The Digital Stereogram

Library of Congress

I just discovered the New York Public Library’s Labs initiative, an “experimental design and technology unit creating interactive experiences around research library collections and data.” They have some SERIOUSLY COOL tools available on their website, and many of them ask the public to contribute to the content.

I was immediately taken by the “Stereogranimator,” a website where you can create 3D GIFs out of old stereogram images. The first time I ever encountered an old-fashioned stereoscope (aside from the classic View-Master, of course) was my grandfather’s collection, which, if I recall correctly, included some photos of belly dancers in the vein of “Little Egypt,” the famous gal from the 1893 Chicago world’s fair. At the time, I thought they were pret-ty scandalous, let me tell you.

Stereograms work because each image is just slightly off from the other, so when you view them next to each other through a set of binoculars, your brain stitches them together and creates a 3D image for your viewing pleasure. It’s basically applying the same cues your eyes and brain use every day to perceive depth in three-dimensional space to a pair of closely matched two-dimensional photos. I admit that I have trouble seeing them, but when it works, it’s super awesome.

For my first stereogranimation, I decided to use an image from the 1904 St. Louis World’s Fair. I’m nothing if not consistent in my interests, let me tell you. I think this image is fabulous — bustling and exciting and in color! — and seeing it in almost-3D, right there on my computer screen, is pretty fantastic.

The St. Louis World’s Fair was apparently a big moment for stereograph images. The one up top is of the “biggest wheel on Earth (240 m.) with the heaviest axle ever forged (56 tons)” from the fair. And this one here has quite the poetic caption:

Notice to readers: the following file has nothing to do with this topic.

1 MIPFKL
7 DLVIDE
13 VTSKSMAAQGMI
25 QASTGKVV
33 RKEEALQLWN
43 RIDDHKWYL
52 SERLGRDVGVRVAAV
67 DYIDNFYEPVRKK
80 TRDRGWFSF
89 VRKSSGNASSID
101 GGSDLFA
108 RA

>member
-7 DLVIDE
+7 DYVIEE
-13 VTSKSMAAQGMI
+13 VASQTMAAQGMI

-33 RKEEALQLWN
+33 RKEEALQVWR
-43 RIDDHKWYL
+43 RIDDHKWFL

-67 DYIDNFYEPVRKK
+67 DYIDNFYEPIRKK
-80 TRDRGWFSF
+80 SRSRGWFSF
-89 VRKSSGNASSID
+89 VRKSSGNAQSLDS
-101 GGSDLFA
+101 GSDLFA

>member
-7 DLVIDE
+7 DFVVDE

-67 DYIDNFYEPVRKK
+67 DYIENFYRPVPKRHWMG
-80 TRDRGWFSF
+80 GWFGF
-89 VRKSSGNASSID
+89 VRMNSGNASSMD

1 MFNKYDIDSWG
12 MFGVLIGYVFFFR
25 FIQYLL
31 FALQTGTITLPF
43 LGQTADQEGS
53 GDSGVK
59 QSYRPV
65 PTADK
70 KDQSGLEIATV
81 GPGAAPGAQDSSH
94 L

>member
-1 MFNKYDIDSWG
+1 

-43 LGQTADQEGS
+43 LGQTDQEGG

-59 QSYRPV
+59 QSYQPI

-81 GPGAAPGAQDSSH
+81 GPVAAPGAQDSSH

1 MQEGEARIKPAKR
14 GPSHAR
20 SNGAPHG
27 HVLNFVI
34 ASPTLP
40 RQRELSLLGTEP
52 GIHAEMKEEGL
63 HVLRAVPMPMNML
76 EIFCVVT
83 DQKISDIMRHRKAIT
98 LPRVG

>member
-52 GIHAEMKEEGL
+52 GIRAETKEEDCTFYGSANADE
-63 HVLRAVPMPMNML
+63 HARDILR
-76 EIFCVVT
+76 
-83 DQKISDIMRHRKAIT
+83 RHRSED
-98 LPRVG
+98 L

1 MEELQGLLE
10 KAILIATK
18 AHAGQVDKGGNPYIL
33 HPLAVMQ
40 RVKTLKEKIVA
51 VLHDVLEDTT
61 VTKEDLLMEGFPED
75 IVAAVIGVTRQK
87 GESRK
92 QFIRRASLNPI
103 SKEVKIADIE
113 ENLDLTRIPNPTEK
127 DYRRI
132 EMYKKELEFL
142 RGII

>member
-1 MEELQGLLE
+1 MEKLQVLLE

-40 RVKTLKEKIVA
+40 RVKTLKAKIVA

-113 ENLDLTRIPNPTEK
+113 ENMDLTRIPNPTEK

Library of Congress

“As if chalked with fire against the lucky sky.”

Happy birthday, New York World’s Fair!


Today marks the 49th anniversary of the opening of the inaugural season of New York’s most recent World’s Fair, which ran for two seasons in 1964 and 1965. The fairgrounds also hosted the 1939-40 World’s Fair, and were earlier an ash dumping ground mentioned in The Great Gatsby.

The former fairgrounds (and the remnants they contain) remain one of my favorite places in the city, and the fair continues to fascinate me and capture my imagination. Soon I hope to get out to the ‘grounds and do a Now and Then comparison post, but for now, I’d like to recommend this promotional piece from Disney about their involvement in the fair (“It’s a Small World” was originally created for the Pepsi/UNICEF pavilion at the fair… and now you’ve probably got the song in your head. Sorry about that.), and this disappointingly watermarked footage from the fair.

If you like looking at old photos from theme parks and fairs, I’d also recommend Gorillas Don’t Blog, my go-to spot for a daily fix of such things.